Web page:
Relationships between fluorescence amplitudes and concentrations of water constituents developed by us (18)–(19) can be used directly to estimate Fl values (or corresponding components in reflectances) if [Chl], ay(400) and Cnap are known. They can also be applied to algorithms for the retrieval of IOP and water parameters from reflectance spectra. As a first step, these retrievals can be carried out without taking into account the fluorescence component to make preliminary estimation of [Chl], ay(400) and Cnap values. These retrievals then can be repeated after calculation and allowance for fluorescence amplitude. This approach also allows one to separate open ocean and coastal waters and to choose an appropriate expression (14) or (18b) for fluorescence amplitude estimation. On the other hand, if the type of water is known in advance, expressions (14) or (18b) can be incorporated into a retrieval algorithm as an additional constraint.
Datasets with more than 2000 reflectances typical for coastal waters, with high variability of [Chl], CDOM, and NAPs, together with specific chlorophyll absorption spectra and spectral distributions of attenuation and scattering and with results of comprehensive measurements in Chesapeake Bay were used to analyze the magnitude of fluorescence in coastal waters and its dependence on [Chl] and other water components.
Based on these HYDROLIGHT simulations we first found that the fluorescence amplitude in coastal waters is in general substantially lower for the same [Chl] than in the open ocean. This is due to the decrease of photosynthetically available radiation (PAR), attenuated by absorption of CDOM and/or absorption and backscattering of NAPs. This decrease was especially noticeable for [Chl]<50 mg/m3, where fluorescence can be 3–10 times lower than in the open ocean. To facilitate our comparisons, we developed parameterized expressions to quantify the fluorescence amplitude as a function of [Chl] as well as CDOM and NAP concentrations
Using our models within appropriate limits and comparing experimental relations between Fl and [Chl] to our model estimates, we found that the variability of fluorescence magnitude in coastal waters can best be attributed to attenuation effects by water constituents, rather than to the differences in fluorescence quantum yield which we found to be well approximated at around η=1.0% and consistent to field measurement estimates in case 1 waters. In fact, we found that this value of the quantum yield best explains the change in the NIR reflectance maximum wavelength as a function of [Chl]. Our simulations showed that higher η values corresponding to higher fluorescence magnitudes would result in unrealistically small total reflectance shifts of the peak in the NIR from 685 nm with increasing [Chl] which are not observed in the field and unrealistically small shifts if the quantum efficiency is too low.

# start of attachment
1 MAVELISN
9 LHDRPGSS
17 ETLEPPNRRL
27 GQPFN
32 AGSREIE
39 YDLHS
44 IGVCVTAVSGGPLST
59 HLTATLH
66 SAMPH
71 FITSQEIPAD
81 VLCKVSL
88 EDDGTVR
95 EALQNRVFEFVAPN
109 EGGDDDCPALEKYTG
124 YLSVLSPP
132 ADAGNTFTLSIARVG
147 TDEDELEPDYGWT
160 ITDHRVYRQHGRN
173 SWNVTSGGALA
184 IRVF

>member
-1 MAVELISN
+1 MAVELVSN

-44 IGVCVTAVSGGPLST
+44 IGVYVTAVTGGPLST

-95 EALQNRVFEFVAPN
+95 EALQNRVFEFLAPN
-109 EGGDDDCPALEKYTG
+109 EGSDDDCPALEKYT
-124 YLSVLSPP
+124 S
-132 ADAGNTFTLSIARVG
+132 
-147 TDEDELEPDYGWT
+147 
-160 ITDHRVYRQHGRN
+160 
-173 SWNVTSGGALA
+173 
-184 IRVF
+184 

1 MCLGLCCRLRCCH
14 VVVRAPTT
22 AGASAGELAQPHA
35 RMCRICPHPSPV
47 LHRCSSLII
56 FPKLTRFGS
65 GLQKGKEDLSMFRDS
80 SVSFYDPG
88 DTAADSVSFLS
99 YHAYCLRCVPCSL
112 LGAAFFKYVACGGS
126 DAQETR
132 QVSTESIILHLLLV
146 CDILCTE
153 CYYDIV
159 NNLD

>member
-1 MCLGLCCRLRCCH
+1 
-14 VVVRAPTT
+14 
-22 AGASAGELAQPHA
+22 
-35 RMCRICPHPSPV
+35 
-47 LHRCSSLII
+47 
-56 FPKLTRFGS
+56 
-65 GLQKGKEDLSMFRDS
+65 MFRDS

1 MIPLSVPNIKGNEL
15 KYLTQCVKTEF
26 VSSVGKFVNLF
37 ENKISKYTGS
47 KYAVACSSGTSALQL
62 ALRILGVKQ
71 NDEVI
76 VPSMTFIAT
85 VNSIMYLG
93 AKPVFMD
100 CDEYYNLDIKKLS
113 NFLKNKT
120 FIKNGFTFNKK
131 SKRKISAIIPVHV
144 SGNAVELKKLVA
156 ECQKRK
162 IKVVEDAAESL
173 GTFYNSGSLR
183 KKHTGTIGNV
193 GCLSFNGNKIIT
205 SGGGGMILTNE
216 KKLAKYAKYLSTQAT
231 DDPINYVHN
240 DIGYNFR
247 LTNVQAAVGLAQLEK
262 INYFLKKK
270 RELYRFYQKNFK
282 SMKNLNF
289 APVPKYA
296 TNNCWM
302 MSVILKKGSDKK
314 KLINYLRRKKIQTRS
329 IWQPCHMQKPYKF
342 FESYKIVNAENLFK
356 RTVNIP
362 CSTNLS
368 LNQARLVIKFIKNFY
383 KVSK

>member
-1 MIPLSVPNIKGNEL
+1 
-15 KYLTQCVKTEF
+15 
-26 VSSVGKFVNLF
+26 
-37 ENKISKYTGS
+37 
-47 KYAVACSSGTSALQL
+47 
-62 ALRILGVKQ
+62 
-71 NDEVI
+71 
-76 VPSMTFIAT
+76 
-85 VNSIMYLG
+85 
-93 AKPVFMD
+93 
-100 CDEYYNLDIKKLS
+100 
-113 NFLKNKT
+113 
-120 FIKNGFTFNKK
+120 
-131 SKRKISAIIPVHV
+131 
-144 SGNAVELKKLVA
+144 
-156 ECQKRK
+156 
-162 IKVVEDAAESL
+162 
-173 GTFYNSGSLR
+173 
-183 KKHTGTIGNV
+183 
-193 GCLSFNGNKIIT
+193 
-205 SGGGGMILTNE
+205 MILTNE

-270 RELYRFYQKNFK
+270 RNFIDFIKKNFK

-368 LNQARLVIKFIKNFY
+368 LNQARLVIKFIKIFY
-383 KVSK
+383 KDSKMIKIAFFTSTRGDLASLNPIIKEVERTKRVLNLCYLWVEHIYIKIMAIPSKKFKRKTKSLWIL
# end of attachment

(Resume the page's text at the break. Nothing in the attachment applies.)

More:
In addition to the intrinsic value in interpreting our field measurements, the simple parameterized fluorescence expressions can be integrated into existing algorithms for [Chl] and IOP retrieval from reflectance spectra and will presumably improve algorithms which are based on reflectance peak characteristics in the NIR spectral zone.
Finally, our calculations also show that NAP concentration is a critical factor in the contribution of fluorescence to the total reflectance in the NIR. For low NAP concentrations Cnap<2 g/m3, the fluorescence reflectance component contributes 10–30% to the total reflectance in the NIR, which can affect retrieval algorithms unless they are separated using proper techniques and methods from the elastic reflectance. However, with increasing NAP concentration, the fluorescence contribution decreases rapidly because elastic reflectance increases almost proportionally to Cnap as well as the additional attenuation by NAPs. In those cases, including many estuarine and near shore conditions, as well as turbid inland waters, the effect of fluorescence on reflectance spectra is almost negligible.
We would like to thank the following individuals who assisted in field and laboratory measurements: A. Binderup, R. Carlson, L. Chasar, E. Cizek, K. Dillon, B. Elmaanaoui, C. Fan, C. Hladik, C. Holland, R. LaCouture, M. Machmuller, J. Mulder, A. Mustapha, S. Pasko, M. Vargas, and L.Whitehurst. Laboratory facilities and other logistical support for the Chesapeake Bay campaign, including two research boats, were generously provided by K. Clark from Morgan State University’s Estuarine Research Center at Solomon, MD and by J. Bortz at the Maryland Department of Natural Resources. We are also very grateful to the reviewers of the paper whose comments and suggestions helped to improve it significantly.
This research was supported partially by grants from NASA #NCC-1-03009 and NOAA #NA06OAR4810162 and #NA17AE1624 with subcontracts from Environmental Cooperative Science Center, Florida A&M University.